After the success of Batman: White Knight, writer/artist Sean Murphy is following up the story with Batman: Curse of the White Knight for the Black Label imprint at DC Comics. According to the synopsis at Paste Magazine:
In this explosive sequel to Sean Murphy’s critically acclaimed blockbuster BATMAN: WHITE KNIGHT, the Joker recruits a savage partner to help him expose a shocking revelation about the Wayne family’s legacy and run Gotham into the ground. As Batman rushes to protect the city and his loved ones from this corrupt conspiracy, the mystery of his ancestry unravels and deals a devastating blow to the Dark Knight. Exciting new villains and unexpected allies will clash across history in this unforgettable chapter of the WHITE KNIGHT saga—and the truth about the blood they shed will shake Gotham to its core!
The sequel will also introduce Azrael in a new way, re-imagining the character for the world that Murphy has created. The creator also spoke with Paste Magazine about his approach to writing comics and had some choice words for writing in the current political climate.
I think the trick to writing a comic that successfully talks about politics is to include diverse characters with diverse opinions, then to do your best to treat those opinions fairly and accurately in a way that would satisfy readers who might share them.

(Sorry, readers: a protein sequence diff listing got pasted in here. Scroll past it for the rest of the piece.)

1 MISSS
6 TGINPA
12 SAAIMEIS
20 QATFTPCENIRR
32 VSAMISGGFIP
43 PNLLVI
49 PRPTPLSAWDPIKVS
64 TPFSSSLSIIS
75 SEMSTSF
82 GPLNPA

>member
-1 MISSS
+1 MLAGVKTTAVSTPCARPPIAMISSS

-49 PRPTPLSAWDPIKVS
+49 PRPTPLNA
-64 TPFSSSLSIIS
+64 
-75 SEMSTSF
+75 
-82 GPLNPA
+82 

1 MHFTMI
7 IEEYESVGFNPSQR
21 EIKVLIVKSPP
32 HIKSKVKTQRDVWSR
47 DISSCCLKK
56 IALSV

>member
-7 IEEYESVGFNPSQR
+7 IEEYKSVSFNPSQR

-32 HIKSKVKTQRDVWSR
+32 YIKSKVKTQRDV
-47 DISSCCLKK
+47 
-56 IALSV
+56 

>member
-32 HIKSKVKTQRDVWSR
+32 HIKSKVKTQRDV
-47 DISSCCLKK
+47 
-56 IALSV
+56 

This is especially hard when the script calls for you to bolster opinions you don’t agree with—but if you want to write a balanced story that has the potential to reach people you might not agree with, then there’s no way around it. This doesn’t mean sacrificing your political values as a writer—you can say everything you want through characters you align with (I’m a moderate liberal trying to be a peacekeeper, so I align most with Batgirl). But you need to include characters who disagree, then give them plausible reasons for doing so.
What this means for the sequel is yet to be seen though initial promo art includes not only Azrael but the return of the Joker so the conflicting ideologies of those two characters as well as Batman and his allies will hopefully generate heated arguments and philosophical debates in the pages of the new series. Murphy also says that his series has a bit of inspiration from Tim Burton, Christopher Nolan, and Frank Miller but his greatest inspiration is the 90’s animated series which really comes through in the look and feel of Gotham as well as it’s inhabitants.
Batman: Curse of the White Knight arrives in 2019.